The Background and History of Art Nouveau
Art Nouveau Then and Now: An Overview of the Style and its Influence
Many people have heard of the term Art Nouveau and have at least a general sense of the style--flowing, ornate, organic--but no knowledge of its origins, the movement's most influential artists, or what truly makes a design fall into this genre, which was popular in the late 19th and early 20th centuries and still has a sizable following today, even if its fans don't actually know the name.
Today, you'll still find Art Nouveau pieces, from prints to sculptures to entire buildings, all over the world, in cities, towns, museums and attics alike. Some of these works were created during the height of the Art Nouveau movement and are truly valuable pieces. But you'll also see many newer or brand new Art Nouveau designs in the form of jewelry, furniture, sculptures, paintings, illustrations, and advertisements.
So, keep an eye out the next time you visit a yard sale or flea market. Be sure to check out those antique-looking picture frames, jewelry boxes, and those boxes loaded with Aunt Kay's stuff. You may just find one of the most famous pieces of Art Nouveau yet to be rediscovered.
First, though, read through this page and learn a bit more about what you're looking for and where you can find pieces for your own Art Nouveau collection, new and old.
The Beginning of the Art Nouveau Movement
The Poster That Inspired a New Style
The popularity of Art movements can often be traced back to a single artist and even a single work of art. The Art Nouveau movement received its first wave of popularity when a particular lithographed poster, an advertisement for the 1895 Parisian play Gismonda, featuring Sarah Bernhardt, was published. (The popularity of the play and the lead actress undoubtedly helped.)
The new style of art that was featured in this piece was initially called "Style Mucha" after the Czech artist Alphonse Mucha, who designed the poster, but it soon became known as Art Nouveau, which is French for "new art," and many other names.
Art Nouveau has Many Names
The term Art Nouveau originated in France but became the preferred term for the new style known as le style moderne. It became known as Art Nouveau shortly after Siegfried Bing opened a successful Parisian shop of that name which featured work in the modern style.
After the 1900 Exposition Universelle in Paris, the Art Nouveau style spread across Europe, Scandinavia and Russia, and as far as Australia and America. The genre was then also identified by a variety of regional names indicative of its forms, schools of thought, or its practitioners or their locale. Like nouveau in Art Nouveau, most of these terms also share a reference to "newness."
In Italy Art Nouveau was known as Arte nuova and Stile Liberty, in the Netherlands, Nieuwe kunst, in Portugal Arte nova. In Spain, it was called Arte joven (young art) and in Catalonia, Modernisme. In the United States, it became Tiffany style and it was known as The Glasgow School in Scotland, after the institute founded by Charles Rennie Mackintosh.
In Germany, it was Jugendstil and in Austria, Sezessionstil (Secessionist). It was also known by names that reflected its motifs and curvilinearity such as Stile Floreal ("floral style"), Style Nouille ("noodle style") and Paling Stijl ("eel style").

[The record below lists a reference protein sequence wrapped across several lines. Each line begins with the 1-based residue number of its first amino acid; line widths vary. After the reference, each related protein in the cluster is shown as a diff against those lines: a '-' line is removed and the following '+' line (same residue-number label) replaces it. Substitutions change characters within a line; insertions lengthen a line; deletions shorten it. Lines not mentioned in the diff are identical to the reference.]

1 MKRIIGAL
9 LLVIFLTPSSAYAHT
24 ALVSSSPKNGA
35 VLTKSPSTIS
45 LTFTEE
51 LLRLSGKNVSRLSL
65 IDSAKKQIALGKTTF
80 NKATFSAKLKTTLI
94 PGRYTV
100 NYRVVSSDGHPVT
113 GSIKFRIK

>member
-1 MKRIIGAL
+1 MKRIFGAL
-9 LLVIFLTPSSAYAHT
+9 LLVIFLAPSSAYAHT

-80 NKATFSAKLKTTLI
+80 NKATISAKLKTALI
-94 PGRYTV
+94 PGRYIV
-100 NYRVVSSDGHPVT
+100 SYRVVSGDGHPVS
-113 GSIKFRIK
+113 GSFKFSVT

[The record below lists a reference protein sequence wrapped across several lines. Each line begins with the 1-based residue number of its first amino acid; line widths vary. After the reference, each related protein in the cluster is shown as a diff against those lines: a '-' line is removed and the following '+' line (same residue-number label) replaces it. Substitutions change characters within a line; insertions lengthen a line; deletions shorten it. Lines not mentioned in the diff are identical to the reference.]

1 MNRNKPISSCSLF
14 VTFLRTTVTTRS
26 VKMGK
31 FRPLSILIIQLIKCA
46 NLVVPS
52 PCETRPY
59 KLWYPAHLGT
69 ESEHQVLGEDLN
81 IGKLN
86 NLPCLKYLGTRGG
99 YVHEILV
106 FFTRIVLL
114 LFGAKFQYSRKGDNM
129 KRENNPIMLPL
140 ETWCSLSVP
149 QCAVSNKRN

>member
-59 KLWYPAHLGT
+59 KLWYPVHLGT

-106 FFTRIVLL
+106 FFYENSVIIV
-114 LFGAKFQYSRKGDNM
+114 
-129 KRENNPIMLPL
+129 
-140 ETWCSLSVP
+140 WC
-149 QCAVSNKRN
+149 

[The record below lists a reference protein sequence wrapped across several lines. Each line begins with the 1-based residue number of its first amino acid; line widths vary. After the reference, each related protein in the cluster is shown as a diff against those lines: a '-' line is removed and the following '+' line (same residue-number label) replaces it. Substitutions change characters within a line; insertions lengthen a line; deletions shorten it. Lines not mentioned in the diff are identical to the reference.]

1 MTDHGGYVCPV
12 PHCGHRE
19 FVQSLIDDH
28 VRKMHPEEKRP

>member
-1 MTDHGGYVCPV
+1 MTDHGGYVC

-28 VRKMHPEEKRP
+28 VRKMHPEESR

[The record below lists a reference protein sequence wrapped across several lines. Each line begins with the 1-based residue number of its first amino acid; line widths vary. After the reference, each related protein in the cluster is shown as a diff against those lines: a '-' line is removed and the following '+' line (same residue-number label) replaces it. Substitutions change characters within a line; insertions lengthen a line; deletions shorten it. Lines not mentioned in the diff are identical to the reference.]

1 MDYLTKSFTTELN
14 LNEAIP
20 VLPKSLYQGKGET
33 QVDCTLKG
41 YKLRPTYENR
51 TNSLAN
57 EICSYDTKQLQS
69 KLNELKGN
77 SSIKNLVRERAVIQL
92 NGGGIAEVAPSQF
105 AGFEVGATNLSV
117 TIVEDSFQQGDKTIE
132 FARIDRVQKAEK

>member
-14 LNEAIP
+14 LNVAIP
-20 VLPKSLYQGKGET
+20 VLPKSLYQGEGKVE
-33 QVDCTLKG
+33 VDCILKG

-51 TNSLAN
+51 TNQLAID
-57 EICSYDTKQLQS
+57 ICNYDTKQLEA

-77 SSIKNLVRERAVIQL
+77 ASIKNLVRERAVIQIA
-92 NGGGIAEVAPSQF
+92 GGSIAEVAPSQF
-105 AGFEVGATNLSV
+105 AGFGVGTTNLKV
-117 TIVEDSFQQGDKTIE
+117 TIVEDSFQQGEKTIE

Significant Elements of the Art Nouveau Style
Given the descriptiveness of the different names for what today is commonly called Art Nouveau are indicative of the elements that comprised the style:
- Sinuous, flowing, gentle lines and "violent" (or "whiplash") curves
- Influences from the natural world -- plants and flowers, birds, etc. -- and geometric forms
- Quality workmanship (which was a reaction to the poorly made pieces that previously dominated the decorative arts)
- Function dictating form and everyday objects made into art
- Floral backgrounds and patterned surfaces
- Common materials: opals and semiprecious stones, glass, animal horns and ivory (the latter not often used today, particularly in the Western hemisphere)
A showcase of Art Nouveau across cities in nine countries.
10 Famous Art Nouveau Artists, Architects and Sculptors
Once it began, Art Nouveau quickly established its influence the world over. Artists from France, Belgium, Germany and other countries employed this distinct style combined with their individual touches and specialties to create truly unique designs.
This list is by no means all-inclusive. Toulouse-Lautrec, Aubrey Beardsley, and many other well-known artists and designers do not appear here but will be featured in future articles.
The intent was to present a geographic and stylistic representation of the genre as an introduction to what has been called the first modern art movement.
Click on the names to read more about each of these influential artists. You'll see some of their works on this page.
Alphonse Mucha's Art Nouveau
More works by the artist who inspired this "new art" movement
Alphonse Mucha was a Czech painter and decorative artist who's credited with beginning the Art Nouveau movement. This actually happened quite by accident, when he wandered into a print shop one Christmas where he found out about the sudden need for a new poster ad for a play starring the most famous actress in Paris at the time: Sarah Bernhardt.
It was then that Mucha volunteered to create that poster within two weeks. Bernhardt loved the poster so much--and that poster received so much positive attention--she entered into a 6-year contract with him. Mucha went on to create many more paintings and posters, ads and book illustrations. This prolific artist also designed jewelry, carpets, wallpaper, and theater sets.
Art Nouveau Artist Gustav Klimt